Friday, June 3, 2011
The SEC's Inspector General recently released its Semiannual Report to Congress on the activities and accomplishments of the SEC's Office of Inspector General (OIG) for the period of October 1, 2010 through March 31, 2011. According to the Inspector General's cover letter:
...[W]e completed approximately 20 investigations on a myriad of complex and significant issues, including the failure to uncover a $554 million Ponzi scheme, improprieties in the SEC’s Office of Information Technology’s (OIT) acquisition of approximately $1 million of computer equipment, the alleged violation of post-employment restrictions, the role of political appointees in the Freedom of Information Act (FOIA) process, abusive and intimidating conduct in the workplace, dissemination of false and misleading information regarding an active SEC enforcement investigation, unauthorized disclosures of nonpublic information, theft of funds, misuse of computer resources, and abuse of compensatory time for travel. We are also actively working on and finalizing several additional investigations, including an investigation of the facts and circumstances surrounding the SEC former General Counsel’s involvement in activities relating to the Bernard L. Madoff Ponzi scheme in light of a lawsuit brought against him and his brothers by the trustee appointed in the Madoff liquidation under SIPA for the return of approximately $1.5 million in fictitious profits received from the Ponzi scheme, and an investigation into allegations that the agency’s leasing activities and related procurements at the Constitution Center and Station Place III sites in Washington, D.C., have resulted in significant waste of government funds and/or violated federal regulations
Federal Reserve Board Governor Daniel K. Tarullo spoke today at the Peter G. Peterson Institute for International Economics, Washington, D.C., on Regulating Systemically Important Financial Firms, in which he suggested five desirable characteristics of an Enhanced Capital Requirement required for SIFIs under Dodd-Frank.
The Second Circuit recently issued an opinion discussing the tests for judicial review of arbitration awards under FAA 10 as well as the manifest disregard of the law (assuming it still exists after Hall St. Associates). STMicroelectronics, N.V. v. Credit Suisse LLC (2d Cir. June 2, 2011). The underlying facts of the controversy involve Credit Suisse's purchases for its customer STM of auction rate securities. Under the plan approved by STM, CS was to purchase only ARS that were backed by federally guaranteed student loans. After only a few days, however, CS began buying much riskier types of ADR for STM's accounts and covered this up by sending STM phony confirmations. The arbitration panel unanimously found for STM and essentially ordered rescission of the transactions, ordering STM to return the portfolio to CS in exchange for $400 million, plus other costs and fees.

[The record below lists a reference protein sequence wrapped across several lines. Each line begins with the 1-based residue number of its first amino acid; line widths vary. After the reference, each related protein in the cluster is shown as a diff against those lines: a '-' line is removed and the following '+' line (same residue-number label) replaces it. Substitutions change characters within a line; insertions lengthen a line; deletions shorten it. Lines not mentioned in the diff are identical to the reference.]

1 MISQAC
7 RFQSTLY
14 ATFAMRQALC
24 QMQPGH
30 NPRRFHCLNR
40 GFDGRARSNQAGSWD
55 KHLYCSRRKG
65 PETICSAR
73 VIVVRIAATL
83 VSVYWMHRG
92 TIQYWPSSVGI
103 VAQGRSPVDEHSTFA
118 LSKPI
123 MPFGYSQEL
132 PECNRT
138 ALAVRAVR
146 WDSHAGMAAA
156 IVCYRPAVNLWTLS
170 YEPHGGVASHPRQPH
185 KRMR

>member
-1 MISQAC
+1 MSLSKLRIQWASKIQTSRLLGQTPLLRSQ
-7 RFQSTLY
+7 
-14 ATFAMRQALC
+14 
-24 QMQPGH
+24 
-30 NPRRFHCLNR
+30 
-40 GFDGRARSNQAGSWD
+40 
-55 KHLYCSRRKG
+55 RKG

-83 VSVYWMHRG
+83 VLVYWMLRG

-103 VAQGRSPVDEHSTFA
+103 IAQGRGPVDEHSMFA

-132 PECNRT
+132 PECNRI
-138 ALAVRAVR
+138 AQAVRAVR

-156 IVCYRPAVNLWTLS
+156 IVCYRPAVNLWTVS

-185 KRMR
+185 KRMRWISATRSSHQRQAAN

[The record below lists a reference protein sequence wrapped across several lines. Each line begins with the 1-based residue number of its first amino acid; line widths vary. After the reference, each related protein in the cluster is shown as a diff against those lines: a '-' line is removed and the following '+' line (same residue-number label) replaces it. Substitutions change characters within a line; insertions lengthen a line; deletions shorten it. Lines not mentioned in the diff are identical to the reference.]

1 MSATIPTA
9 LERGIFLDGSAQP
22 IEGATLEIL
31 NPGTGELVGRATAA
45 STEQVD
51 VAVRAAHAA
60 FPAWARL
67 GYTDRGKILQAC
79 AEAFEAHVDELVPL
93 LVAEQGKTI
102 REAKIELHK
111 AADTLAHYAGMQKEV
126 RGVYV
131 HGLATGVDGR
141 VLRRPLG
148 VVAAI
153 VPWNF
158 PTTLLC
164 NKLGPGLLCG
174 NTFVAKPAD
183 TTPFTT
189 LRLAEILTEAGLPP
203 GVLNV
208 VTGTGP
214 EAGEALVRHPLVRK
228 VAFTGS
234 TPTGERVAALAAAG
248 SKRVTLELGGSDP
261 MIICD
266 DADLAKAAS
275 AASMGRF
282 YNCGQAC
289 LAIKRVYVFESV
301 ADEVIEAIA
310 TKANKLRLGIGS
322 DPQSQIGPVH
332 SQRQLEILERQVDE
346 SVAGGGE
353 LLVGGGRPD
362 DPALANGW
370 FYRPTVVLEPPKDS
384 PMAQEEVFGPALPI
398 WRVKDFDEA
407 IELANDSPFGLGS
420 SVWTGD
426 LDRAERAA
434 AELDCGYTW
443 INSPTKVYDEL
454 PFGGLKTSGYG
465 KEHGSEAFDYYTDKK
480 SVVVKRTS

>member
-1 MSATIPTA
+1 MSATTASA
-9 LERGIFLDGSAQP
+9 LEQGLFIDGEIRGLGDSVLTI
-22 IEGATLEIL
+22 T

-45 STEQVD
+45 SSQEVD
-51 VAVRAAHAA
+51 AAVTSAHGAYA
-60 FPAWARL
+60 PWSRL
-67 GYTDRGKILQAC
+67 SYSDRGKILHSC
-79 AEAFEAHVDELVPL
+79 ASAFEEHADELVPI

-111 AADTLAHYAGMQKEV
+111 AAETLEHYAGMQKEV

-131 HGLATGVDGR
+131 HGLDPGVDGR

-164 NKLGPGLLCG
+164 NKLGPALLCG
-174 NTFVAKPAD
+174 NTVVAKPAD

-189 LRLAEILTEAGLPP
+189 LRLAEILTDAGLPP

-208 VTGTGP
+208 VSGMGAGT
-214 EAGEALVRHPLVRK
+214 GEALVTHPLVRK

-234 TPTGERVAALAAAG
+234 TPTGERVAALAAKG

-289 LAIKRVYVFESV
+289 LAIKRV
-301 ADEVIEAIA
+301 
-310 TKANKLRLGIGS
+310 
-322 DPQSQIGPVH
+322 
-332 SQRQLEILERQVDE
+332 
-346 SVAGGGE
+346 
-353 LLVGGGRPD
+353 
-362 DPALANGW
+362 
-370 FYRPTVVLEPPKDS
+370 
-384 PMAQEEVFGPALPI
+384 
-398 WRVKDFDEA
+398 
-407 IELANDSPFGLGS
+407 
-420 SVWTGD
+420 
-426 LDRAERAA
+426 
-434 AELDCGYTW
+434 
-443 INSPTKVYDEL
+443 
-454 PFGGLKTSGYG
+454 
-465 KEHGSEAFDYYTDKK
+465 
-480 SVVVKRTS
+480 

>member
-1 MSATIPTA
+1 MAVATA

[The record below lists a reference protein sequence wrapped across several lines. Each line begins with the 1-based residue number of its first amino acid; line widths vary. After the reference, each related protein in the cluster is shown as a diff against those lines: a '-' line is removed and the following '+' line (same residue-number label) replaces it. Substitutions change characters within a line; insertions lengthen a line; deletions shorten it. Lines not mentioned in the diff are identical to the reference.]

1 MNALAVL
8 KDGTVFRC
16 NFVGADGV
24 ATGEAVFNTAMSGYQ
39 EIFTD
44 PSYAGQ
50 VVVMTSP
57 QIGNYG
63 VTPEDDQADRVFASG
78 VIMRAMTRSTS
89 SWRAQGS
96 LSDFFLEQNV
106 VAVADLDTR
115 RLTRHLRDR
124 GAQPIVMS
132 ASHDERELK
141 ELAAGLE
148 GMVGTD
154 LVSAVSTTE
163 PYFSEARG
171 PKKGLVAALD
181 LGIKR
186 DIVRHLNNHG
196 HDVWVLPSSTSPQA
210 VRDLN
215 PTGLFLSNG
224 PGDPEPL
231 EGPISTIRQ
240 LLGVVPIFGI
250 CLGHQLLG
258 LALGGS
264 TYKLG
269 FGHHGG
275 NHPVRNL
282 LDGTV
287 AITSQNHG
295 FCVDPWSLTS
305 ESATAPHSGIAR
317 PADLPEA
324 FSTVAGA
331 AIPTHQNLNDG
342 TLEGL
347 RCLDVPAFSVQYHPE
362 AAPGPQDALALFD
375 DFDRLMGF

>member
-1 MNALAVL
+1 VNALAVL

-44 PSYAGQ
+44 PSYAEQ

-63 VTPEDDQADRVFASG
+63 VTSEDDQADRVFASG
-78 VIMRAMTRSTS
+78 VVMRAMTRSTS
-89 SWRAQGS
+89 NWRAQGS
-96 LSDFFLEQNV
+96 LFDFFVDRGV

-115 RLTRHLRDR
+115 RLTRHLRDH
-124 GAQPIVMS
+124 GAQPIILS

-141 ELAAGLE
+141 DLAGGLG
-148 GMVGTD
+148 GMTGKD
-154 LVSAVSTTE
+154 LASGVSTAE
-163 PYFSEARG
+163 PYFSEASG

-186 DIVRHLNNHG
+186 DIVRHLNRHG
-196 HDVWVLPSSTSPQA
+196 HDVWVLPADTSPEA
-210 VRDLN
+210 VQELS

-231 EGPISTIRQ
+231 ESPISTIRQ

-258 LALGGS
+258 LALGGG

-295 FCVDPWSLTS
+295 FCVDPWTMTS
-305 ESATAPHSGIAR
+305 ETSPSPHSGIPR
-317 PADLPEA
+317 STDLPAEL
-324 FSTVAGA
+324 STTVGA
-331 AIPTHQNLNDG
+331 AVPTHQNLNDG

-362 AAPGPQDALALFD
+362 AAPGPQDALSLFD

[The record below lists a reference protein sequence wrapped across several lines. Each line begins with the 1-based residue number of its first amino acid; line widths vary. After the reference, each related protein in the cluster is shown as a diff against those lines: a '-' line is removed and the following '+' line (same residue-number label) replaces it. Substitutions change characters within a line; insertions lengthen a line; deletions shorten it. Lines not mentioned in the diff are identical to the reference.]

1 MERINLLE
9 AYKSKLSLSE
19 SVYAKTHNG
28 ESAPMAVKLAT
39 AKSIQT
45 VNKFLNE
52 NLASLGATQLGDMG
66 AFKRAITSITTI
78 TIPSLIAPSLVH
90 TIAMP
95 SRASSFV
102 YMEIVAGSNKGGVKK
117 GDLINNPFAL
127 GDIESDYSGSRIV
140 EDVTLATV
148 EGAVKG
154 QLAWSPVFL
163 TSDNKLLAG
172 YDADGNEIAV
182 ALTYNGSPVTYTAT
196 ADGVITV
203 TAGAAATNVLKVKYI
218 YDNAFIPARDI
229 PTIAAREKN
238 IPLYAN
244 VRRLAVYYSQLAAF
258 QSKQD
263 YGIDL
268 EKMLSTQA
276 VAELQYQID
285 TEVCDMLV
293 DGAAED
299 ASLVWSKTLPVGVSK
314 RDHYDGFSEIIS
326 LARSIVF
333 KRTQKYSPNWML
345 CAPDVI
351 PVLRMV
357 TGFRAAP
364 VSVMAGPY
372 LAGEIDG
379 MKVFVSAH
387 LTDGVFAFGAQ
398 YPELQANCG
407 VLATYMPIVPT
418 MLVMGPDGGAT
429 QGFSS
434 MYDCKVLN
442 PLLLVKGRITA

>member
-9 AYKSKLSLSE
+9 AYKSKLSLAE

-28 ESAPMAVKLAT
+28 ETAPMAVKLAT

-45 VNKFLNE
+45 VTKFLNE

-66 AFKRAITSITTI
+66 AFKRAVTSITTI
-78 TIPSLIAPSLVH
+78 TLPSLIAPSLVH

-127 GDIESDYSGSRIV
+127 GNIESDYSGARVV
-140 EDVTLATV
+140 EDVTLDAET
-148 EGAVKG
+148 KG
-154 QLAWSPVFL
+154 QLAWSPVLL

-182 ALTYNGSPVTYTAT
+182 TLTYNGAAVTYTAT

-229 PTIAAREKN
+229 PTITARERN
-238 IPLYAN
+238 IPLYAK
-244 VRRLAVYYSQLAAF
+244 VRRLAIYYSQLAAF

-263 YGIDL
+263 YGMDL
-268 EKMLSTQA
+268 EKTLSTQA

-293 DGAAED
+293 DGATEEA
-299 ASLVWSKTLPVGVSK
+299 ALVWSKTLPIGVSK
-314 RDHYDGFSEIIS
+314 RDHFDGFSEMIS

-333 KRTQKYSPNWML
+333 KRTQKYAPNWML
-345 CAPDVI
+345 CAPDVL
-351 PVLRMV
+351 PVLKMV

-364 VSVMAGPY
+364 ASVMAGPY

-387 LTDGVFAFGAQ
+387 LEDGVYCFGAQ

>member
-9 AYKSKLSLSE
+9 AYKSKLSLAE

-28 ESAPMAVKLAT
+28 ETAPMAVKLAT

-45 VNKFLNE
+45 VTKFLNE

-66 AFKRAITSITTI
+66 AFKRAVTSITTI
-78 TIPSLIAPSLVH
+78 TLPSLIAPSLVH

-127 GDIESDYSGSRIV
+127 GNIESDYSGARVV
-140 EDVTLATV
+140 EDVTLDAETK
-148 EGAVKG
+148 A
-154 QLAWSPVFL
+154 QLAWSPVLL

CS's argument for vacating the award under FAA 10(a) was that one of the arbitrators had a predisposition of the case, because of his extensive work as an expert on behalf of claimants in financial disputes. Midway through the arbitration hearing, it sought to remove the arbitrator, alleging that he painted a more balanced picture of his experience on his disclosure report when he stated that he represented both sides. In fact, CS argued, the arbitrator's consulting work was done principally for claimants.
Before the district court, which confirmed the award, CS had relied on FAA 10(a)(2) -- "evident partialilty" -- but on appeal it shifted its legal theory and argued that the arbitrator's misleading disclosure was cause to vacate under FAA 10(a)(3) -- "other misbehavior by which the rights of any party have been prejudiced." The Second Circuit said that the reason for the shift was clear -- 10(a)(2) addresses only nondisclosure of facts bearing on a relationship with a party, lawyer or other attorney. In this case CS was making the novel argument that improper disclosure could be "other misbehavior" when it misrepresented facts that go to an arbitrator's predisposition on how he would decide certain kinds of cases. The Second Circuit said, however, that it did not have to "div[e] very deeply into these difficult legal matters," because CS did not carry its burden of establishing facts that supported its legal theory:
Given the “very high” showing necessary to vacate an award ...we would expect Credit Suisse to present more evidence to support its contentions about Duval’s background. It appears, however, that Credit Suisse never asked Duval for an accounting of his experience, either before or during the arbitration or during the district court proceedings. Although we have limited the availability of discovery regarding the completeness of an arbitrator’s disclosures, we have not forbidden it altogether. ...
The lack of evidence means we cannot know exactly how much work Duval did or for whom. But that was Credit Suisse’s burden to show, and it has failed to carry it. At the very least, even if we assume that Duval has worked for many more claimants than respondents, his work for “numerous” respondents and his ability to cite two respondents employing him at the time of the 2008 arbitration belie Credit Suisse’s contention that he “served . . . almost exclusively as a professional claimant-side expert witness.”